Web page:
Yea I thought the same thing. But if this is the case then I think a fall release is definitely set in stone. Even a possible later release date as well.



  • Reply 17 of 45
    solipsismxsolipsismx Posts: 19,566member
    Quote:
    Originally Posted by ghostface147 View Post


    I wouldn't say 5, but this upcoming and one maybe two more sounds more reasonable. Maybe the other two are still on a sketchpad somewhere.



    I'd say 5 years only in the sense that there are ideas Apple developing today that won't be ready for 5 years.
  • Reply 18 of 45
    Is it possible to make a "world" LTE phone? The new iPad is not "world" LTE, although it is "world" 3G. Is there a single chip solution available for a "world" LTE?
  • Reply 19 of 45
    Note the PA (Packet Access, i.e. 3G/4G data and voice) bands shown in the diagram:



    Band 2 is 1900 Mhz PCS used in the U.S. by AT&T

    Band 5 is 850 Mhz used in the U.S. by AT&T



    Band 1 is 2100 Mhz IMT used in Europe & elsewhere

    Band 8 is 900 Mhz GSM used in Europe & elsewhere



    Band 4 is 1700 Mhz AWS used in the U.S. by T-Mobile



    Band 13 is 700 Mhz used in the U.S. by Verizon for LTE

    Band 17 is 700 Mhz used in the U.S. by AT&T for LTE



    Yes, if this diagram is accurate (though it's likely mostly speculative at this time), band 4 means this iPhone could support 3G on T-Mobile in the U.S.



    Admittedly AT&T also has some 1700 Mhz spectrum, which they are planning on using for LTE, but it's not deployed, yet.



    Unfortunately non-U.S. LTE bands, like the 2.6 GHz IMT-E band 7 planned for LTE in Europe (already in use for data in Stockholm and Oslo) are left out.



    At least this diagram shows both AT&T and Verizon LTE bands together. If it's accurate, then, there would only need to be a single iPhone model for LTE on both carriers, like the iPhone 4S does 3G on both carriers, and unlike the iPad 2 and new iPad, which require separate models for each.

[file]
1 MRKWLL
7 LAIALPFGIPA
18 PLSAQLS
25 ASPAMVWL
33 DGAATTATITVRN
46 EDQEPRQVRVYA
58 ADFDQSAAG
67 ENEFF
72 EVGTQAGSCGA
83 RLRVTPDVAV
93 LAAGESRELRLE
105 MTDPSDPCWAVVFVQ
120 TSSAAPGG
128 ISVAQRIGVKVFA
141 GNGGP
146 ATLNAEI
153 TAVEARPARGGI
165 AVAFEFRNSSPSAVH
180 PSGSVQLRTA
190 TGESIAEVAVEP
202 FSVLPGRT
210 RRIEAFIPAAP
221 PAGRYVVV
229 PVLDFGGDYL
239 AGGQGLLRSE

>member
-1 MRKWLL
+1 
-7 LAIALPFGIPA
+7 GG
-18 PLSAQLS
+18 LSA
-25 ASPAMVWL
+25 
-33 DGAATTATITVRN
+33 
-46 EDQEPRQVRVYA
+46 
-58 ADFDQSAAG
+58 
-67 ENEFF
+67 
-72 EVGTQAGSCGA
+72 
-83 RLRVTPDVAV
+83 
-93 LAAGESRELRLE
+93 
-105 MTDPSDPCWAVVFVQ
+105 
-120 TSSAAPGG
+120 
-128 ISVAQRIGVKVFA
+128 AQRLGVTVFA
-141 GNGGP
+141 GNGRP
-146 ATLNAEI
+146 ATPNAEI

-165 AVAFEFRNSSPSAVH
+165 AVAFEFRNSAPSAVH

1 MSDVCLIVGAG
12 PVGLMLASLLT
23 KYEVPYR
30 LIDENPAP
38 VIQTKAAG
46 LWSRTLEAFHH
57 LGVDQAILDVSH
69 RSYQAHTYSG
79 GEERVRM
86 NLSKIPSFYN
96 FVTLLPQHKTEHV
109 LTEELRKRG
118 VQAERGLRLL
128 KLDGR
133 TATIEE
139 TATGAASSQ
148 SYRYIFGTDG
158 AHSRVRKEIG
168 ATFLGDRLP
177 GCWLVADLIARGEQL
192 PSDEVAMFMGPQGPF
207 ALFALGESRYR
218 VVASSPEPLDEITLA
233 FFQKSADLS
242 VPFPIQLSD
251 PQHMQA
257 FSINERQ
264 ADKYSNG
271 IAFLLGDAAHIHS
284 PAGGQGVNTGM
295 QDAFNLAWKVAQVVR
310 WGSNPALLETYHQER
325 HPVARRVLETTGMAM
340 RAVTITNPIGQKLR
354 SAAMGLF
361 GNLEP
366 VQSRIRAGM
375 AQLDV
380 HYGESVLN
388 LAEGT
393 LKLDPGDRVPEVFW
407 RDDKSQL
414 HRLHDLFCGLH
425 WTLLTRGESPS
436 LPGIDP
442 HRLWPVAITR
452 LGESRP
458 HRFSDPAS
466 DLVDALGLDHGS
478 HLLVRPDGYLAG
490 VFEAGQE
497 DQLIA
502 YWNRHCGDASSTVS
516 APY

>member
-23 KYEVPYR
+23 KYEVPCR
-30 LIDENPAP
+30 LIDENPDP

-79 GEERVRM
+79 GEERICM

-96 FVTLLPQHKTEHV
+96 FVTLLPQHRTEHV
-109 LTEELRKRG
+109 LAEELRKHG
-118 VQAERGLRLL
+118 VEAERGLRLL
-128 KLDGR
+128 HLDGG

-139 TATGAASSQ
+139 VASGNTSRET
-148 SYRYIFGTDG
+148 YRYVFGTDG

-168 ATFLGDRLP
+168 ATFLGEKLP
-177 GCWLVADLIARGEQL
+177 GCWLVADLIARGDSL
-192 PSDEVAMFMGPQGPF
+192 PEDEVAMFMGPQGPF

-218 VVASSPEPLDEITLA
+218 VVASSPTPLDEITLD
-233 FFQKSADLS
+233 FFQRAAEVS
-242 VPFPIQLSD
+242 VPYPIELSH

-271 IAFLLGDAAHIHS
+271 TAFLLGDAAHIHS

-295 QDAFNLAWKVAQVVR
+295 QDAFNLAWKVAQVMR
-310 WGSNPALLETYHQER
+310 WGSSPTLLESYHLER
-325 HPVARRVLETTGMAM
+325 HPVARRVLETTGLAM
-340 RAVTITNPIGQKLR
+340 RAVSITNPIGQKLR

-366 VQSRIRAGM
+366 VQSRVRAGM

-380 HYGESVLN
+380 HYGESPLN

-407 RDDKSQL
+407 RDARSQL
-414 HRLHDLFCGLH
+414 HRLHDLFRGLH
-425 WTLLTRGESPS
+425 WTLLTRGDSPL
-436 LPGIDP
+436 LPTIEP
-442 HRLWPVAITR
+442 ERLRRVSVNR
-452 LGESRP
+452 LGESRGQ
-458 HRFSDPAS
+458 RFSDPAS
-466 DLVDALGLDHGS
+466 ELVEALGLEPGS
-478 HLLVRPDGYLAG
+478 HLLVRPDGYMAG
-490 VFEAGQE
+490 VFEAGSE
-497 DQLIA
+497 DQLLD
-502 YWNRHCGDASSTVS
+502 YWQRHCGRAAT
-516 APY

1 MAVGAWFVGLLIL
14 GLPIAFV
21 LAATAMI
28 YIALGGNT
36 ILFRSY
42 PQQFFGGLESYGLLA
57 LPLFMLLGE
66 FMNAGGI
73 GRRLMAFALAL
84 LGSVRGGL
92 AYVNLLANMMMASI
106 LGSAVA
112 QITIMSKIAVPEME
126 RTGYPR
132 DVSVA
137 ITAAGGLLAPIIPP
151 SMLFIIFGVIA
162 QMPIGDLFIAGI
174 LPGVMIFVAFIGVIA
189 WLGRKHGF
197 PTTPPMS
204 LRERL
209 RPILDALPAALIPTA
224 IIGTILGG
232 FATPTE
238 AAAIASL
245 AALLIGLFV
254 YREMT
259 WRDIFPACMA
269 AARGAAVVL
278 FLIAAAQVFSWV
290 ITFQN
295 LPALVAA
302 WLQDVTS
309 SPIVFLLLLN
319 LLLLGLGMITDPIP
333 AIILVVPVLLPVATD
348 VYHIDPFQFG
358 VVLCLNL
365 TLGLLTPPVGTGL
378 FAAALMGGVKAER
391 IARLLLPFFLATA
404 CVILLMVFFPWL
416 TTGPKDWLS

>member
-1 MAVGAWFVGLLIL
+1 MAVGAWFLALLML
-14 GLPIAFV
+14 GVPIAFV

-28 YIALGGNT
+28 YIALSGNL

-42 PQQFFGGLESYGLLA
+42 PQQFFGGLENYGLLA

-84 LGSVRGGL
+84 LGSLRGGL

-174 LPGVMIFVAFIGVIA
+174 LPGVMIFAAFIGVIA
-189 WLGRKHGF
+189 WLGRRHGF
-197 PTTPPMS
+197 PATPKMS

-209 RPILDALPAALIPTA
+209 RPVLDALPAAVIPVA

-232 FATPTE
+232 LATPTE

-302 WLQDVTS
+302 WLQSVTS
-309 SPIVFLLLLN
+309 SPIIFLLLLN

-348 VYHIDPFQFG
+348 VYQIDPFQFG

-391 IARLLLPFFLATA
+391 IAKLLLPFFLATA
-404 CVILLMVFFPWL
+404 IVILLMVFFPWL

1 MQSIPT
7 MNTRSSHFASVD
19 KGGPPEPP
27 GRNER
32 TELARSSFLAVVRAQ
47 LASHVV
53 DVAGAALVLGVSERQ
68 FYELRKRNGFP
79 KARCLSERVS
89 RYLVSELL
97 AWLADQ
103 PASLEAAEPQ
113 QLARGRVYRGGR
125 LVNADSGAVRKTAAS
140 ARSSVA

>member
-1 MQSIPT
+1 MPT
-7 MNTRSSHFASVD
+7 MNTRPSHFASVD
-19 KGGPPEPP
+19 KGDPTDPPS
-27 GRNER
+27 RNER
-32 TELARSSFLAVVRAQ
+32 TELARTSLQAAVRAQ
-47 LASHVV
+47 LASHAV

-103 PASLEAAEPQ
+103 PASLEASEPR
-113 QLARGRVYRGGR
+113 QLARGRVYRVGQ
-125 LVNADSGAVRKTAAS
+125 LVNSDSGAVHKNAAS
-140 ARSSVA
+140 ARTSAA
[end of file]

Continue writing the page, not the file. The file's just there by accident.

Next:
• Reply 20 of 45
    solipsismxsolipsismx Posts: 19,566member
    Quote:
    Originally Posted by AppleGreen View Post


    Is it possible to make a "world" LTE phone? The new iPad is not "world" LTE, although it is "world" 3G. Is there a single chip solution available for a "world" LTE?



    It's possible it just depends on many LTE bands that can be supported. For instance, the iPhone 4S and iPad are not full 3G world mode devices because they don't support every 3G band (or even every 3G mobile tech). Examples would be T-Mobile USA's AWS band and China Mobile's TD-SCDMA tech.





    Quote:
    Originally Posted by Lun_Esex View Post


    Yes, if this diagram is accurate (though it's likely mostly speculative at this time), band 4 means this iPhone could support 3G on T-Mobile in the U.S.



    The basebands in Apple's phones have been "capable" of supporting AWS for at least a couple years now, the problem is that there has been a limitation to the number of bands you can support at one time and whether you want to add the auxiliary components for the RF transceivers.



    For example, Apple has been using a WiFi/BT/FM radio chip for years but never enabled the FM radio. They allow introduced the iPhone 4 as a penta-band phone to the FCC but never activated the 5th band, which I think was only used by Japan's largest MNO.



    So while I hope T-Mobile USA comes aboard for the sake of completeness I am not holding my breath. Personally I'd much prefer that China Mobile to come aboard first if it's an issue of one or the other.